and you’ll also note, it was not in response to a question “why were pro-Israel observers not invited or welcome at the presentation?”

      and as alex points out http://mondoweiss.net/2014/01/establishment-including-advocates.html Samer Ali, a scholar who is critical of the occupation but not supportive of academic boycotts, so his words about “”If people want to come and debate occupation, I think it will be a waste of their time, because that’s not what the round table is about,”” shouldn’t be interpreted as a criticism by Ali of the panel. after 8 years (of bds) some people have just moved on (thank goodness!). if someone had wanted to organize a panel to debate the occupation (and there are scholars who don’t even think it is an occupation!) they should have just done it themselves like everyone else, on time.

      Ali did write:

      “As for the absence of critics, I don’t think it’s a flaw,” he said. “It’s actually a healthy norm at the convention: All MLA sessions are organized by small groups of members, who typically share and explore a particular approach to an academic question, especially new approaches and schools of thought.”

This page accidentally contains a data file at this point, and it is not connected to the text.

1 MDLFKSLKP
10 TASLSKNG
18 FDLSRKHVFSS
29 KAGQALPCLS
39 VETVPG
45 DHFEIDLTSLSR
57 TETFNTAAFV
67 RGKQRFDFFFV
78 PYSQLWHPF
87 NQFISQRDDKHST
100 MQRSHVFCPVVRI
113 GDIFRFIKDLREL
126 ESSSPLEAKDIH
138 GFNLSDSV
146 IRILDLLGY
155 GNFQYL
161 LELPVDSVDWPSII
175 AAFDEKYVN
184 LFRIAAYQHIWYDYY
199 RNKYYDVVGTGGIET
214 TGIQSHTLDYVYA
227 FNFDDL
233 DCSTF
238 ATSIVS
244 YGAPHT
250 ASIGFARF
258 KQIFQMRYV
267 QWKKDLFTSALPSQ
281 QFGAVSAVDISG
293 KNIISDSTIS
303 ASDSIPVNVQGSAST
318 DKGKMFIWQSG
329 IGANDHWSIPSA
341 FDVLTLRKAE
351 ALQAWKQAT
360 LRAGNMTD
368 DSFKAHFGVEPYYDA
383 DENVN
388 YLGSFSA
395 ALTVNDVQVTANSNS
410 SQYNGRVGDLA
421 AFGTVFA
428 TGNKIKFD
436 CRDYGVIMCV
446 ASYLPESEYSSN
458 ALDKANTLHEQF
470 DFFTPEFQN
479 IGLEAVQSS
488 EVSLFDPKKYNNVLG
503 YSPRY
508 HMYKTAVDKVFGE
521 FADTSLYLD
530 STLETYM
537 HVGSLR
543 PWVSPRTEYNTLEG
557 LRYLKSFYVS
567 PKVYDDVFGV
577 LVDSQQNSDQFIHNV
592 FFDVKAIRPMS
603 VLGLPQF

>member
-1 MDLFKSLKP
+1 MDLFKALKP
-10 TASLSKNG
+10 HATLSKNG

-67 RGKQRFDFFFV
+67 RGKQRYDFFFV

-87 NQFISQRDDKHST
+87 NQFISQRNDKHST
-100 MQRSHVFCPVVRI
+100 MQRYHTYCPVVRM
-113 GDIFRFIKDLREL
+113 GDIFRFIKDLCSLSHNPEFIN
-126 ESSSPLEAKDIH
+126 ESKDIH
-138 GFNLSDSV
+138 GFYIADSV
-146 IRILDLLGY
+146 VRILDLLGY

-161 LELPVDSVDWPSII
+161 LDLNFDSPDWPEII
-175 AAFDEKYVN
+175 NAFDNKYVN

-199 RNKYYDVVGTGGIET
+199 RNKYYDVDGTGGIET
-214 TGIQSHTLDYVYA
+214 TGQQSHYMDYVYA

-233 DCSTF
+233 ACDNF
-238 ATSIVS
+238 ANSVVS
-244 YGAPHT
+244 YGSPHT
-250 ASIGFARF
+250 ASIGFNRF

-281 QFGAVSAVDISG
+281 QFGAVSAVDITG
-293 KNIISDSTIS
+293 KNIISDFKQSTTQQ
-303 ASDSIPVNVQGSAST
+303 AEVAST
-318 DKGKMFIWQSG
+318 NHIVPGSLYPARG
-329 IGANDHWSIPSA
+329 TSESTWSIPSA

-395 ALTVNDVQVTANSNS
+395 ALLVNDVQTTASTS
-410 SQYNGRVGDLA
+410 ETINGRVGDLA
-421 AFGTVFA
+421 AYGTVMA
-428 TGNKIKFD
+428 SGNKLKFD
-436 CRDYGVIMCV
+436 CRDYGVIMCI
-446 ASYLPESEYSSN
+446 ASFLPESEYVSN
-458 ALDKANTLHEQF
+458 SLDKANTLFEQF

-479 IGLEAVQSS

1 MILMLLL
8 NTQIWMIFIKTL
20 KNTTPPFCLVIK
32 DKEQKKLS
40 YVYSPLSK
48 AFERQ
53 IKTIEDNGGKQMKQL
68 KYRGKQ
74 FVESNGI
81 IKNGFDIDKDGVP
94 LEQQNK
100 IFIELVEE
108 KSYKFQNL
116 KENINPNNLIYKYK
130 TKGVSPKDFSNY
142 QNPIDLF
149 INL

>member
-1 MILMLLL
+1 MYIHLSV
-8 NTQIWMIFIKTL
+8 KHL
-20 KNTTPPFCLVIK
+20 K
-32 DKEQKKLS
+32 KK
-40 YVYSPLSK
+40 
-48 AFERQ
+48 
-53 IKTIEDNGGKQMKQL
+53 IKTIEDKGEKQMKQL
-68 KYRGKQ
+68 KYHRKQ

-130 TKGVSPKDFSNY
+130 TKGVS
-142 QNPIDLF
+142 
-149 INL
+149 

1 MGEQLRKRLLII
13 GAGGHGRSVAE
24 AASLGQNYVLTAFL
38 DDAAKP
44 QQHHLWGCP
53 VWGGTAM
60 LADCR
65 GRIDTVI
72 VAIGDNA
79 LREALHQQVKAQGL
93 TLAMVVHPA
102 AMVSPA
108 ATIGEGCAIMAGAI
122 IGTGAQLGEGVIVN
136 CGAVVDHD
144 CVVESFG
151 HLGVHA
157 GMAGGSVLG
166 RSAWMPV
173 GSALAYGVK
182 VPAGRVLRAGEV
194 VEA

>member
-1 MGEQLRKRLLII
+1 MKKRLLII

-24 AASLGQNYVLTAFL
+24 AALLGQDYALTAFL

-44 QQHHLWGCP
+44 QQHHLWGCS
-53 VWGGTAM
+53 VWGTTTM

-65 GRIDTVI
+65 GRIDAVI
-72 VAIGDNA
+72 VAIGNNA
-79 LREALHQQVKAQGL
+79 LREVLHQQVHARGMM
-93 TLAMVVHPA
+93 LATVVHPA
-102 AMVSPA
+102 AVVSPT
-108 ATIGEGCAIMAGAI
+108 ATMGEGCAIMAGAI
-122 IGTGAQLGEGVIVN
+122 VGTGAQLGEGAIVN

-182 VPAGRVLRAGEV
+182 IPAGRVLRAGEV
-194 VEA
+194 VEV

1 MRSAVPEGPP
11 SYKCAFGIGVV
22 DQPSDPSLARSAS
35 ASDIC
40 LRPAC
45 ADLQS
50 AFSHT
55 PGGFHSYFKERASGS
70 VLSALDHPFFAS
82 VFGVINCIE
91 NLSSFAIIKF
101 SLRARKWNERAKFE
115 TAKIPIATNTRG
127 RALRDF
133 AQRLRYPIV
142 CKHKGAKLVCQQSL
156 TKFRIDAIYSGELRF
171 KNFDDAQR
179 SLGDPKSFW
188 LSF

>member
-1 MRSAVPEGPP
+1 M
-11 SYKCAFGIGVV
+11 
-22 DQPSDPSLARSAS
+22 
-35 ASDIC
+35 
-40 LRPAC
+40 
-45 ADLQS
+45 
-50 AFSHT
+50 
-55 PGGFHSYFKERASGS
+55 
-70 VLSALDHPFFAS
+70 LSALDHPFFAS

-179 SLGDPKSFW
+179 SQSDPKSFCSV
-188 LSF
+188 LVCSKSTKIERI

btw, they missed the deadline for their own panel discussion which was last april. and as we discussed in another thread, i think (as i recall), as a matter of policy, last spring some pro israel factions were not entering into dialogue w/people who supported bds. the red line thing, a version of which they discuss in this recent JCC panel discussion. http://video.forward.com/video/Our-Relations-with-Israel (re: jonathan tobin from commentary)

      just thought i’d set the record straight.. and you’re very welcome, no need to thank us, and thanks for your activism.

  16. brenda
    brenda
    January 11, 2014, 9:53 pm

    hi Annie

    Sorry I don’t have the link for you. I know the AJC op-ed you referred to, I read that also. The Trib also did a straight news piece on the convention and it wasn’t Samer Ali who was quoted, it was someone else. The Chronicle of Higher Ed also gave good coverage, they had a couple of pieces on the convention, the second one was better. I got into a huge fight with a hasbera in the commentary (does that count as activism :>)

    Annie, there is a need to give thanks to those who got out in front with BDS. It takes a lot of bravery to stand against such a strong societal push coming the other way. It reminds me of the early Vietnam war protests, early on were very divisive and bitter.

    • annie
      annie
      January 11, 2014, 9:59 pm

      I got into a huge fight with a hasbera in the commentary (does that count as activism :>)

      absolutely, the internet is a battle zone and we’re warriors ;)

      there is a need to give thanks to those who got out in front with BDS.

      when i think back to those days, it did seem like an insurmountable goal almost. by a bunch of rag tag activists. it’s amazing what’s been accomplished. i feel lucky to be apart of it, we’re all witnessing history. it’s just overwhelming and exciting. really, it makes me cry thinking about it sometimes. and of course i am extremely grateful for those on the front line.

      peace.